Cayetano defendsGov. Ben Cayetano warned yesterday that the state could face budget cuts of up to 18 percent in 2004 if he cannot use the $213 million Hawaii Hurricane Relief Fund to offset a $315 million tax revenue shortfall in the next two years.
He says he needs to use hurricane
relief funds to avoid cuts
By Pat Omandam
Moreover, the governor said, other ways to make up the shortfall, such as through attrition of full-time state workers, would make only a $12 million dent. This idea has been discussed by both majority and minority members of the Legislature, but the governor believes it is not enough.
Cayetano spoke to the Hono-lulu Star-Bulletin's editorial board yesterday at his state Capitol office about the state's fiscal situation and ways to address the problem, as well as other issues.
He reiterated that the use of Hawaii Hurricane Relief Fund money and his proposed doubling of the state liquor tax are essential parts of his financial plan.
Even with proposed across-the-board state budget cuts of 1 and 2 percent in fiscal 2002 and 2003, the state would still have to impose a 7 percent budget cut in 2004 to balance the budget if it did not use the hurricane fund money, said state Budget Director Neil Miyahira.
And, Miyahira said, if the state made it a priority to exempt the state Department of Education and the University of Hawaii from these cuts, the restrictions to all other departments jump to 18 percent in 2004.
"Should this battle on the Hawaii Hurricane Relief Fund become politicized that people don't want to do it, then you see the consequences," the governor said.
The fund was created in 1993 to provide coverage to homeowners after private hurricane insurers left the Hawaii market after Hurricane Iniki in 1992. The state stopped writing hurricane policies when insurers returned a few years ago.
Many who testified against using the hurricane money at a legislative budget hearing last week said the money should either be kept in the fund in case of another hurricane or should be returned to those who paid into it.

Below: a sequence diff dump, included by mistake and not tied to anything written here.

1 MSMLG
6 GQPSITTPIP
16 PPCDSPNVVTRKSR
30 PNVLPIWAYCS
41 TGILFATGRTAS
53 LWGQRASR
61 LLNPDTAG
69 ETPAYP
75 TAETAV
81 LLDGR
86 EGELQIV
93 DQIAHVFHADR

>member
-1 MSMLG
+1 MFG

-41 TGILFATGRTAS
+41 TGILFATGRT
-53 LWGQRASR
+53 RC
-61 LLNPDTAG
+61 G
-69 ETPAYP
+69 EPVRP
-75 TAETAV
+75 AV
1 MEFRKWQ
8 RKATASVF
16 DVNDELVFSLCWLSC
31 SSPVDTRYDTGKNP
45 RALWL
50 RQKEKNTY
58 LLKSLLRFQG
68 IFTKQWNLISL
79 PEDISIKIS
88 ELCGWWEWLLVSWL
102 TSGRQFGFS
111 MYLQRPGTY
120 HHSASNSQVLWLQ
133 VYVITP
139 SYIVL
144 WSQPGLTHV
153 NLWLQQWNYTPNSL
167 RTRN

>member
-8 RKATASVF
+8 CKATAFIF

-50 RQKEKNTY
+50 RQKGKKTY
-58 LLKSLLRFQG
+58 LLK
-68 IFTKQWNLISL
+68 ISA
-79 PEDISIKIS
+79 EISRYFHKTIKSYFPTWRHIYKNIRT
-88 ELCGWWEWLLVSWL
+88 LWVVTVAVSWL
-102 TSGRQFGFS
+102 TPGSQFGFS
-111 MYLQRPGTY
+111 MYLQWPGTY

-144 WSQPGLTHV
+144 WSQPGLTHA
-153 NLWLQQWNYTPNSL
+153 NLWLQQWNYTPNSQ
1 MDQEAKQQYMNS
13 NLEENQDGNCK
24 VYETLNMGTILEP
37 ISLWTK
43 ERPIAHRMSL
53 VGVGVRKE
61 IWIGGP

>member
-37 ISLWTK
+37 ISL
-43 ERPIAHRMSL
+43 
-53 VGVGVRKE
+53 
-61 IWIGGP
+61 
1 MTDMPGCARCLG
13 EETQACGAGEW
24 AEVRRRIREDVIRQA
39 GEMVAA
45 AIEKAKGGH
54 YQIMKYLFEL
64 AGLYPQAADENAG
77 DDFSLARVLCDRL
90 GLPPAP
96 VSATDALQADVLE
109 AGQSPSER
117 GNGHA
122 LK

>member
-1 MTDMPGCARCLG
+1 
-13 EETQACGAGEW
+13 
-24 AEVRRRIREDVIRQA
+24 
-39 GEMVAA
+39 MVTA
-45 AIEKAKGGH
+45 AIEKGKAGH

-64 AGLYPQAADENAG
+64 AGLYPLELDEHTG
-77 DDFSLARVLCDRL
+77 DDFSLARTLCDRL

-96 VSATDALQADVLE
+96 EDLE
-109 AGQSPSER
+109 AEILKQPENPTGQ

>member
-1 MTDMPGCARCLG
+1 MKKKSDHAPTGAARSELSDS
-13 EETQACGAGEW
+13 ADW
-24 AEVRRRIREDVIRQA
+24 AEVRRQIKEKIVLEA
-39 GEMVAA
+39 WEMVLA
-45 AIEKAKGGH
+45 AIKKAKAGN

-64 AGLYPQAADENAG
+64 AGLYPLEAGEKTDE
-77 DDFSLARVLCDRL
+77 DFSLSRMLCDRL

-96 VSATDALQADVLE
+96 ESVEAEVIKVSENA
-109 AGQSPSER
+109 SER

As for doubling the state liquor tax, the governor said his proposal -- which would raise another $40 million in revenue -- will face strong opposition from lobbyists, restaurants and other businesses this upcoming session. But he considers wine, liquor and beer as luxury items not essential to the health and welfare of the state.
Meanwhile, the governor said, other ideas to help address the shortfall, such as seeking a delay in public worker pay raises, is problematic because the state is bound by union contracts.
Unlike private-sector employees, state workers are unlikely to voluntarily agree to delay a pay raise or take pay cuts, Cayetano said.
As for gambling, the governor said he would probably approve a casino bill, under certain circumstances, if it made it through the legislative session this year. One idea that appeals to him is awarding an exclusive state gambling license with the proceeds funding college education for qualified Hawaii students, such as Georgia's Hope Scholarship.
Still, Cayetano said, he does not think the Legislature will approve any specific form of gambling.
Given the scope of the issue, he said, state lawmakers may let Hawaii voters decide. He said the Legislature could suggest a constitutional amendment that allows the state to give a casino license for 20 years, after which the Legislature would decide whether to make it permanent.
Even then, voter approval is a long shot, given opposition to gambling here by the churches, lobbying groups and others. And the economy may improve to a point where people will say they do not need gaming here, the governor said.
"With those kinds of odds, why not put it before the people? And then if they vote it down, once and for all, that settles the question."
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